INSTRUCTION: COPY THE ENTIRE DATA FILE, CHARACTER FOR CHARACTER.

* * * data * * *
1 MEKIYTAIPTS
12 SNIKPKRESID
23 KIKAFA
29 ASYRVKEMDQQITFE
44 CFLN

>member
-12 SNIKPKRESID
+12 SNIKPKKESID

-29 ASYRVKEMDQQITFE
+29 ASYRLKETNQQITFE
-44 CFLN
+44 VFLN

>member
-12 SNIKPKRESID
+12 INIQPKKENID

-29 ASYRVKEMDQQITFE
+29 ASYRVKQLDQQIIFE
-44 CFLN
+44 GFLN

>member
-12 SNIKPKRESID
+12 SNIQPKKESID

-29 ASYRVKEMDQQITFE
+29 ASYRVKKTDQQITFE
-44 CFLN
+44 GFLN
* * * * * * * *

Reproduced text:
1 MEKIYTAIPTS
12 SNIKPKRESID
23 KIKAFA
29 ASYRVKEMDQQITFE
44 CFLN

>member
-12 SNIKPKRESID
+12 SNIKPKKESID

-29 ASYRVKEMDQQITFE
+29 ASYRLKETNQQITFE
-44 CFLN
+44 VFLN

>member
-12 SNIKPKRESID
+12 INIQPKKENID

-29 ASYRVKEMDQQITFE
+29 ASYRVKQLDQQIIFE
-44 CFLN
+44 GFLN

>member
-12 SNIKPKRESID
+12 SNIQPKKESID

-29 ASYRVKEMDQQITFE
+29 ASYRVKKTDQQITFE
-44 CFLN
+44 GFLN